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From "Andreas Guther" <andreas.gut...@gmail.com>
Subject Re: Tests, Contribs, and Releases
Date Fri, 18 May 2007 05:15:12 GMT
Hi,

Maven 2 provides a well defined and excellent build process.  If the code
basis is organized according to the Maven default project layout Maven can
do amazing things without almost no configuration.

The documentation is improved and there is a free PDF document available:

http://www.mergere.com/m2book_download.jsp

I am using Maven 2 now for almost 18 months with excellent results.  The
learning curve is a little bit steep but it is worth the effort.  Before
that I was using Maven 1 for two years and I happily switched to it from Ant
which I started to use in 2000.  Ant is very powerful but what really
attracts me to Maven is the paradigm convention over configuration and the
powerful dependency management.

Maven per default tries to locate unit tests and executes them as part of
the build process.  It will fail if unit tests fail (unless otherwise
configured).  I think that a release cannot happen if builds fail.  If a
contribution fails with its unit tests it should not be part of the release.

Just my 2 cents.

Andreas


On 5/17/07, Otis Gospodnetic <otis_gospodnetic@yahoo.com> wrote:
>
> I like what Paul said here.  I was thinking the same about "unmaintained"
> contribs.
>
> Otis
>
> . . . . . . . . . . . . . . . . . . . . . . . . . . . . . .
> Simpy -- http://www.simpy.com/  -  Tag  -  Search  -  Share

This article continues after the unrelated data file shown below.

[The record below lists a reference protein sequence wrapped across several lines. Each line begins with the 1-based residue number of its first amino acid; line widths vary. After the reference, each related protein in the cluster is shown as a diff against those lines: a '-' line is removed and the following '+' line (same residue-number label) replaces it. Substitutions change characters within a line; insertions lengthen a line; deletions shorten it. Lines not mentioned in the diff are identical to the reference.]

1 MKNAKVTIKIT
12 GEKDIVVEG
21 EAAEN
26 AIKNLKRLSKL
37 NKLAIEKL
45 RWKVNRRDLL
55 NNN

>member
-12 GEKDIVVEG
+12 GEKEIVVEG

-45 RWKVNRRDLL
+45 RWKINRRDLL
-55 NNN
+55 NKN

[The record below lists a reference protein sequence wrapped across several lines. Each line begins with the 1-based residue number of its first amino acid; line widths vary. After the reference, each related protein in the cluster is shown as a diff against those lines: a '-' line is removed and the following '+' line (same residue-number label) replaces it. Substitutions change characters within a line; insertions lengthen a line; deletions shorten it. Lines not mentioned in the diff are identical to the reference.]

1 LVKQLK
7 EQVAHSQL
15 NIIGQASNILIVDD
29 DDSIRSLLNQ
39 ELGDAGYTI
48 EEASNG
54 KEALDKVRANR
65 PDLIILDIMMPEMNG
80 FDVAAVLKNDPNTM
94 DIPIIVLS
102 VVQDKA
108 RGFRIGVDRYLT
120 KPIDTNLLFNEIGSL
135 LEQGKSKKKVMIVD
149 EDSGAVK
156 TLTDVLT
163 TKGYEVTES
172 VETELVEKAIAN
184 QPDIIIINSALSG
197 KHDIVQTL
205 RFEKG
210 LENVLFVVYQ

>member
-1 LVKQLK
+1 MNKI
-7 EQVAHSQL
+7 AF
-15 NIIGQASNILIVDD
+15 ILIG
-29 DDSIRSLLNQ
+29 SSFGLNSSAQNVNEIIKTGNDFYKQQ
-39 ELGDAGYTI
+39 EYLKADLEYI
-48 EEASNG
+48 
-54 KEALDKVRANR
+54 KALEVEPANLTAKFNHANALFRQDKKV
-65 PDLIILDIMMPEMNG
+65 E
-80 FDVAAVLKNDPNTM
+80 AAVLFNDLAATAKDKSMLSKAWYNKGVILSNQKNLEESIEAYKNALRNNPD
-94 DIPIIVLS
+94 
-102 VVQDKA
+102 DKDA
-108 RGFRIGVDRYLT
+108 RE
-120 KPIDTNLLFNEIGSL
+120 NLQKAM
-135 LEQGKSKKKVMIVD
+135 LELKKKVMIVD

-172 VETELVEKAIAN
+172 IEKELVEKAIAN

>
> ----- Original Message ----
> From: Paul Elschot <paul.elschot@xs4all.nl>
> To: java-dev@lucene.apache.org
> Sent: Thursday, May 17, 2007 3:51:14 AM
> Subject: Re: Tests, Contribs, and Releases
>
> On Thursday 17 May 2007 09:10, Chris Hostetter wrote:
> ...
> > It could be argued that contribs are not important enough for contrib
> test
> > failures to result in a nightly build failing (I have no strong opinion
> > about this).  It could also be argued that while it's good to run test
> > against the "core" on a regular basis (ie: in the nightly), test
> failures
> > should not in and of themselves block a release -- so the ReleaseTodo
> > doesn't need to include any mention of running tests (I would argue
> > against this position very strongly)
> >
>
> I'd rather have a few tests too many, which means that I would prefer
> to have the contribs tested by default, and at least before a new release.
> Contribs depend on the core, and their tests might also indicate a
> problem in the core, even though that is not their intention.
>
> When a contrib fails and is not fixed, that might be a good reason to
> remove it from the distribution. With such a policy the present contribs
> would
> also stay up to date, provided their tests are good enough.
> Thinking about it a bit more, there is a process to add contribs, but
> there
> is not really a process to remove them. The policy of removing a contrib
> before a release when its unit tests fail could make a nice fit for that.
>
> Regards,
> Paul Elschot
>
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